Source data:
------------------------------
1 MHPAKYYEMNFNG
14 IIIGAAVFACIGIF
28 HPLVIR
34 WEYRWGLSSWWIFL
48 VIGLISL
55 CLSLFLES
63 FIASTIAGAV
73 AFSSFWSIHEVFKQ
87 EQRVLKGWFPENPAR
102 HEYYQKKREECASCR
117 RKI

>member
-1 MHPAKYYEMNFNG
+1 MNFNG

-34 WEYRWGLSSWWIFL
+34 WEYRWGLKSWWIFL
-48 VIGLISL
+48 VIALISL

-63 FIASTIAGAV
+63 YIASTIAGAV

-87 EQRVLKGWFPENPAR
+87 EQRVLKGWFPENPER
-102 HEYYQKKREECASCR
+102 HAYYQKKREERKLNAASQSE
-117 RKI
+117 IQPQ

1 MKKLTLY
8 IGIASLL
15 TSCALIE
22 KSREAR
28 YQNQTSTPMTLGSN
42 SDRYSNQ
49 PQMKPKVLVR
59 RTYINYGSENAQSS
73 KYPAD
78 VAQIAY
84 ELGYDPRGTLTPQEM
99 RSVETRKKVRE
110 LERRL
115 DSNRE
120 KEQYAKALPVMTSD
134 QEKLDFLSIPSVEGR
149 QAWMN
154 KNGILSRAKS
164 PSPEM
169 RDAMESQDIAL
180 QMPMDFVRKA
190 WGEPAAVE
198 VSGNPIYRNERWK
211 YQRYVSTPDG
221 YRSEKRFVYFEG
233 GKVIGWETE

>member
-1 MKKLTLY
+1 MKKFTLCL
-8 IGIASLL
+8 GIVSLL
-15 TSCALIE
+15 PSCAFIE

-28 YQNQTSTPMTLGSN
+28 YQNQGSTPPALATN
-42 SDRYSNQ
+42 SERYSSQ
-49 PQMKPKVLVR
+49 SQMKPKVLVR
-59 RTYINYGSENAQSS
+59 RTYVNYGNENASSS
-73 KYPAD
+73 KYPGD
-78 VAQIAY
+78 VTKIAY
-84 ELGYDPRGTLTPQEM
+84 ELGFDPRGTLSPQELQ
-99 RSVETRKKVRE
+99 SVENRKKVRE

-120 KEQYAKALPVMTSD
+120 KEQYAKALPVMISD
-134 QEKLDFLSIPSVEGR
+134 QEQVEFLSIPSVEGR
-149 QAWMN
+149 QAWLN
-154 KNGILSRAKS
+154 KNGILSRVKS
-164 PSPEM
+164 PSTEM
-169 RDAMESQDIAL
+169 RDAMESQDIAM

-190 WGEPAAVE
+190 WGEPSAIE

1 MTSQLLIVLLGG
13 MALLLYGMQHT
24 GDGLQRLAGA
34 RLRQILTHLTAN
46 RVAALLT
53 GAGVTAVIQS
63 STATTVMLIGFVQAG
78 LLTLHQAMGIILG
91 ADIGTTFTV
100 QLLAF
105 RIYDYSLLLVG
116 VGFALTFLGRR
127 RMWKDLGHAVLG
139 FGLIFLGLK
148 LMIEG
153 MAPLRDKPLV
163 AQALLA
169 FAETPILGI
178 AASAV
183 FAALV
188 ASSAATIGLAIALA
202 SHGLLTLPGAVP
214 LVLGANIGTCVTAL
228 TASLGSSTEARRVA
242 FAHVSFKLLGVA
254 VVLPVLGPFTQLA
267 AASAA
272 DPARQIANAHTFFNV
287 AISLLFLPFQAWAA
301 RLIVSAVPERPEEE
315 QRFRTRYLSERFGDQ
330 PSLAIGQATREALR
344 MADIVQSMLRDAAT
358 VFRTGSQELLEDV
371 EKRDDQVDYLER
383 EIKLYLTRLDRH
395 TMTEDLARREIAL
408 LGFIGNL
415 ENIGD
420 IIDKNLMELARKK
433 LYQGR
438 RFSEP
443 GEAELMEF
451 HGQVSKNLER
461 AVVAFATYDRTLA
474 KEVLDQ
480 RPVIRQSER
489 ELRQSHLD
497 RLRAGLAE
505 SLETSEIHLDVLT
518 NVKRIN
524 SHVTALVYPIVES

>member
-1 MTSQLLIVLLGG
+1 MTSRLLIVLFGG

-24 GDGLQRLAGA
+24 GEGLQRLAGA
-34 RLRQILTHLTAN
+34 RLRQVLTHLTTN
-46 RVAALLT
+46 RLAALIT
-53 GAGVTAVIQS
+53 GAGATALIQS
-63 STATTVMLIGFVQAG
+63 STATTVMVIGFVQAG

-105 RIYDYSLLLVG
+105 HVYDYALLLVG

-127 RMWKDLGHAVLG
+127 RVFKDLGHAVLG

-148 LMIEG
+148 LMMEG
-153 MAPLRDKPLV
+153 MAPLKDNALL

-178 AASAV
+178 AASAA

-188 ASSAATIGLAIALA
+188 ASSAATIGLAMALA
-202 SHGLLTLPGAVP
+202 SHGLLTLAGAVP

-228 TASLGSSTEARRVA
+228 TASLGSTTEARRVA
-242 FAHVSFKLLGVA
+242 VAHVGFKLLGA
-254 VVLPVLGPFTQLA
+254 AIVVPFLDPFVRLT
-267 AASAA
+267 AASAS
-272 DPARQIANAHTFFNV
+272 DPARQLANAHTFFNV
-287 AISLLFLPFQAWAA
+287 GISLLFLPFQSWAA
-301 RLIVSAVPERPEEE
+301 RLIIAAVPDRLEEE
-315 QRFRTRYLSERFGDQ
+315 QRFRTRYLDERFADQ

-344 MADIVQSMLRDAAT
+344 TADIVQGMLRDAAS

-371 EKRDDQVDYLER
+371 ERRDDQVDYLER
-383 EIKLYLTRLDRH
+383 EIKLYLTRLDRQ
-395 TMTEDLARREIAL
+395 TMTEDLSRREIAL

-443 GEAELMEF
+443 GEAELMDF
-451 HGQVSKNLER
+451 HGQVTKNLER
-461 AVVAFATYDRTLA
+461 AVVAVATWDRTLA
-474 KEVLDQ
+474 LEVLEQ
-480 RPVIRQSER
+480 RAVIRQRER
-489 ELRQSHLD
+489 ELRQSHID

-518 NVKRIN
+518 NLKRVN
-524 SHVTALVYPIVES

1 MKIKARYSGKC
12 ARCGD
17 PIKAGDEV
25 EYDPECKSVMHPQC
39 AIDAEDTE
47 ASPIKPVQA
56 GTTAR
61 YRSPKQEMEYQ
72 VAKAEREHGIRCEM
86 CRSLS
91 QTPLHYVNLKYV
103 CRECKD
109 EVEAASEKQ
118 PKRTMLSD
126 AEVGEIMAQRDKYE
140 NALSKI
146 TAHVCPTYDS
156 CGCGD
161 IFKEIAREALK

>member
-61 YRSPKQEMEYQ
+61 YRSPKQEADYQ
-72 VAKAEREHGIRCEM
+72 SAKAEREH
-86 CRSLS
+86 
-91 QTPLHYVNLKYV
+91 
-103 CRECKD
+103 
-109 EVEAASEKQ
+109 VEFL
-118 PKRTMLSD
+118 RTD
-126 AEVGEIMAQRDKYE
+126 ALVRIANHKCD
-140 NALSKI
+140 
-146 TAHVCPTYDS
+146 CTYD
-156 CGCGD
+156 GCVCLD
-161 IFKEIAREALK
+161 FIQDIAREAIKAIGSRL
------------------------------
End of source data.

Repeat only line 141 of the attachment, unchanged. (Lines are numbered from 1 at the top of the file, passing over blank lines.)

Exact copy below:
524 SHVTALVYPIVES